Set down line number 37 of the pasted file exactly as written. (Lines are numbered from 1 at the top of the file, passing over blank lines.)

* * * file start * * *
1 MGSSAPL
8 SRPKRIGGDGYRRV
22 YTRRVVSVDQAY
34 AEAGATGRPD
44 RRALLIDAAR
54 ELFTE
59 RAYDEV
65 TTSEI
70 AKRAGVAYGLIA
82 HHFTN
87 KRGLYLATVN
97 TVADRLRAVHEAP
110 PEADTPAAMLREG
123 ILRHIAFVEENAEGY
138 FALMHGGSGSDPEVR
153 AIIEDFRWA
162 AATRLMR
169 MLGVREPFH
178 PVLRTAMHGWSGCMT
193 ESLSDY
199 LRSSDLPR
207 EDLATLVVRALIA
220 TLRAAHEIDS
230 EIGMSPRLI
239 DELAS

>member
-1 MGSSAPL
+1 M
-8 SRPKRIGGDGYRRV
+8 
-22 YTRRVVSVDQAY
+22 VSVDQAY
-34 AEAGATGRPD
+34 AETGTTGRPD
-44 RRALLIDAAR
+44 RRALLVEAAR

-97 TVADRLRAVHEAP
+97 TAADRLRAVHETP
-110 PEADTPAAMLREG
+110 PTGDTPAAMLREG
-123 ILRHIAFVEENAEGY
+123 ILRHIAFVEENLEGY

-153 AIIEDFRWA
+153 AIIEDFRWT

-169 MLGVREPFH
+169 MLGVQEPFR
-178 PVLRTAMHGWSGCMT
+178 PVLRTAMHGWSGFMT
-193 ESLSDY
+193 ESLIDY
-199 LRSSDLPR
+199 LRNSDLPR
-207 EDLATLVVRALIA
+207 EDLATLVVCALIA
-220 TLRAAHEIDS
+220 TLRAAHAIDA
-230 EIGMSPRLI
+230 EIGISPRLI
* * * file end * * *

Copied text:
-97 TVADRLRAVHEAP